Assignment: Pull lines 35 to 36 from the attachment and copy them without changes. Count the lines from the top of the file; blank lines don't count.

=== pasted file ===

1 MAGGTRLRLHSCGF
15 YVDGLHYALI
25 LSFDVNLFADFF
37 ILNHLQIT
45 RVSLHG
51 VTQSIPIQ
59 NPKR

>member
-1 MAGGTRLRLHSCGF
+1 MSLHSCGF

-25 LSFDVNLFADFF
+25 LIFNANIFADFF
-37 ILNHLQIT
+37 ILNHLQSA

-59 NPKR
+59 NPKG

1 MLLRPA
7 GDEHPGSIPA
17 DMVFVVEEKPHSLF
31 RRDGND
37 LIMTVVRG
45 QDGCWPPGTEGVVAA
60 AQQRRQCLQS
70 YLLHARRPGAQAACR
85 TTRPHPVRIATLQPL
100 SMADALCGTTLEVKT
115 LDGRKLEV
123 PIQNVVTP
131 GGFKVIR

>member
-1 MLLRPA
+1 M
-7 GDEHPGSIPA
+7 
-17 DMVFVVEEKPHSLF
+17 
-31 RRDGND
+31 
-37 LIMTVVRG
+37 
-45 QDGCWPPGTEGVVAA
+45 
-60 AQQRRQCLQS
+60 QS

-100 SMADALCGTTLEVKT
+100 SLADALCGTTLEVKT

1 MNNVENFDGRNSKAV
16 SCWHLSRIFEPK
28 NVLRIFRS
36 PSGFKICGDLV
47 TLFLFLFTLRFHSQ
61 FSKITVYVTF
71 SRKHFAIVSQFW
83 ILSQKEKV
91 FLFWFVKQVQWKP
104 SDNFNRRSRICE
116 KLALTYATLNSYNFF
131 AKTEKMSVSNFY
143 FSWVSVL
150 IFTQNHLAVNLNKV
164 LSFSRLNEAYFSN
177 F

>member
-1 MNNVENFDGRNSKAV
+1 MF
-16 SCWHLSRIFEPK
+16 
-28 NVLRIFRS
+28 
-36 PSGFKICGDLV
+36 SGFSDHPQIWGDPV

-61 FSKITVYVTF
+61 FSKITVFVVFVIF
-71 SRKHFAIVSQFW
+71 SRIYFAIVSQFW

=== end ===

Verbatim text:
-17 DMVFVVEEKPHSLF
+17 